Lake Minnetonka's new wake restrictions go into effect next year

A boat cruising on Lake Minnetonka. (Melissa Turtinen/FOX 9 / FOX 9)

A new speed rule is coming to Lake Minnetonka next year. 

The Lake Minnetonka Conservation District (LMCD) earlier this month changed the rule for speeds near the shoreline, requiring all boats to maintain a speed of 5 mph or less within 300 feet of the shore. The speed rule is expanded from the current 150-foot distance. The lake already had a 300-foot rule in place for boats making repetitive passes near the shoreline. 

This new rule goes into effect on Jan. 1, 2023. 

The goal of the rule is to limit large wakes near the shore, which the LMCD says will help improve safety for smaller boats, as well as kayaks and paddleboarders, and help protect the shoreline from erosion. 

"Many community members have voiced concerns about large wakes on Lake Minnetonka. At the same time, we know people enjoy using many different types of boats, including wake surf boats and large cruisers," said LMCD Board Chair Gregg Thomas. "This rule change is one step that will help us protect the lake and make it safer for everyone."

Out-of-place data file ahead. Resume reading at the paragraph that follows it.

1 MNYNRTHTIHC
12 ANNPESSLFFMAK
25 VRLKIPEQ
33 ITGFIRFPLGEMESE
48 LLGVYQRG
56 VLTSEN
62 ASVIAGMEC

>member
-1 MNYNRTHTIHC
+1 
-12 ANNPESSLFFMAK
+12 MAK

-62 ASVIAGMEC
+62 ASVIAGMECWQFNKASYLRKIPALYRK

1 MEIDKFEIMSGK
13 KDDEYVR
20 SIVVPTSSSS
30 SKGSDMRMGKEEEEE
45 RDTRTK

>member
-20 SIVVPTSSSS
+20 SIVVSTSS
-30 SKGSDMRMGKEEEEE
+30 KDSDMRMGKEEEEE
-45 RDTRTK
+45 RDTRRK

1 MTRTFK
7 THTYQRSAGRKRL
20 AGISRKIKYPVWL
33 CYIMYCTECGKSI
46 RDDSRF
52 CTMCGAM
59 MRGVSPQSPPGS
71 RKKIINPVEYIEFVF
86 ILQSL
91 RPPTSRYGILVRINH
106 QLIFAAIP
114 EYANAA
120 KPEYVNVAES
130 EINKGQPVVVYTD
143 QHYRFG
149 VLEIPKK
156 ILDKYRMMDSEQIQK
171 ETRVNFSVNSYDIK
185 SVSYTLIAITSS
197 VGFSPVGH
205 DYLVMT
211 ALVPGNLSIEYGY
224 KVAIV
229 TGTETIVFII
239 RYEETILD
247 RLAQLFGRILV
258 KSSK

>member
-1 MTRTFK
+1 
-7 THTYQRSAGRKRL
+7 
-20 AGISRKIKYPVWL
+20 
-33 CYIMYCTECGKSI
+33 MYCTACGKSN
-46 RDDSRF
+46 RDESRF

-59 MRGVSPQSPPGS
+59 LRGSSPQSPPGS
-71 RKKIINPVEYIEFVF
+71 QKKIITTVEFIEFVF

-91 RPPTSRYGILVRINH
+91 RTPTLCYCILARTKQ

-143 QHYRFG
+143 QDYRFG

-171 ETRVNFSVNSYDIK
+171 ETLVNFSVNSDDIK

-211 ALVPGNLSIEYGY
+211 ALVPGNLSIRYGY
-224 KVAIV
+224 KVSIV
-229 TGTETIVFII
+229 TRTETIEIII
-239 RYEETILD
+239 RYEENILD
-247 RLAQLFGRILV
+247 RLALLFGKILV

This rule change has been a controversial one. 

Jeremy Wahlberg of River Valley Power and Sport told FOX 9 earlier this summer he believes there are already enough rules in place — they just need to be enforced,

While some believe this new rule doesn't go far enough. 

Proponents of the stricter rules point to the University of Minnesota St. Anthony Falls study which found wake surf boats require at least 500 feet of distance from shorelines and other boats to reduce their impact. John Bendt, who has lived on Lake Minnetonka for nearly four decades and has seen firsthand the toll wake boats have taken on his shoreline, started the nonprofit Citizens for Sharing Lake Minnetonka. He says while he supports the proposed change to wake restrictions, he thinks it needs to go further to a 700-foot buffer.

"It doesn't go far enough. We view it as an interim move. It doesn't recognize the high energy and power contained in the wake surf boat waves," Bendt told FOX 9 this summer.

The LMCD conducted a review process prior to approving this new rule, including a public comment period. The LMCD notes the tulle won't impact the current speed limit near docks, anchored boats, swimmers, or scuba divers' warning flags throughout the lake, which remains at 150 feet.  

The LMCD is a coordinating body that regulates Lake Minnetonka. It brings together 14 cities, two counties, and other agencies to care for the lake.